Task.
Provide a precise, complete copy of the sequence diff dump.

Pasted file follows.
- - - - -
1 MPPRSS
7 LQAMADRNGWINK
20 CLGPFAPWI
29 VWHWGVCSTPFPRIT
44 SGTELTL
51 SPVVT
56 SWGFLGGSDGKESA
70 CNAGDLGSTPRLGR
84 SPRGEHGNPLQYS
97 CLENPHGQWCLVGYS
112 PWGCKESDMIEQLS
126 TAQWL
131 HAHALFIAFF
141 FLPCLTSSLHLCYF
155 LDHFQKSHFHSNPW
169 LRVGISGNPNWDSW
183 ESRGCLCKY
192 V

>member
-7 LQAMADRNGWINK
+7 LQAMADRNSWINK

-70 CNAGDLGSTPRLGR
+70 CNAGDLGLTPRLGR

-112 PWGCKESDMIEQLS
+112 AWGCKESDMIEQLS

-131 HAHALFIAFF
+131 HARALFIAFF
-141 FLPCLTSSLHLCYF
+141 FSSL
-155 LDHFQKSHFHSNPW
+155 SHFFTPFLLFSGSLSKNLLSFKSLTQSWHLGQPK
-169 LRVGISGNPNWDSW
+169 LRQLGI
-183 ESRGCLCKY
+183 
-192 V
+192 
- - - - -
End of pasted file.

1 MPPRSS
7 LQAMADRNGWINK
20 CLGPFAPWI
29 VWHWGVCSTPFPRIT
44 SGTELTL
51 SPVVT
56 SWGFLGGSDGKESA
70 CNAGDLGSTPRLGR
84 SPRGEHGNPLQYS
97 CLENPHGQWCLVGYS
112 PWGCKESDMIEQLS
126 TAQWL
131 HAHALFIAFF
141 FLPCLTSSLHLCYF
155 LDHFQKSHFHSNPW
169 LRVGISGNPNWDSW
183 ESRGCLCKY
192 V

>member
-7 LQAMADRNGWINK
+7 LQAMADRNSWINK

-70 CNAGDLGSTPRLGR
+70 CNAGDLGLTPRLGR

-112 PWGCKESDMIEQLS
+112 AWGCKESDMIEQLS

-131 HAHALFIAFF
+131 HARALFIAFF
-141 FLPCLTSSLHLCYF
+141 FSSL
-155 LDHFQKSHFHSNPW
+155 SHFFTPFLLFSGSLSKNLLSFKSLTQSWHLGQPK
-169 LRVGISGNPNWDSW
+169 LRQLGI
-183 ESRGCLCKY
+183 
-192 V
+192 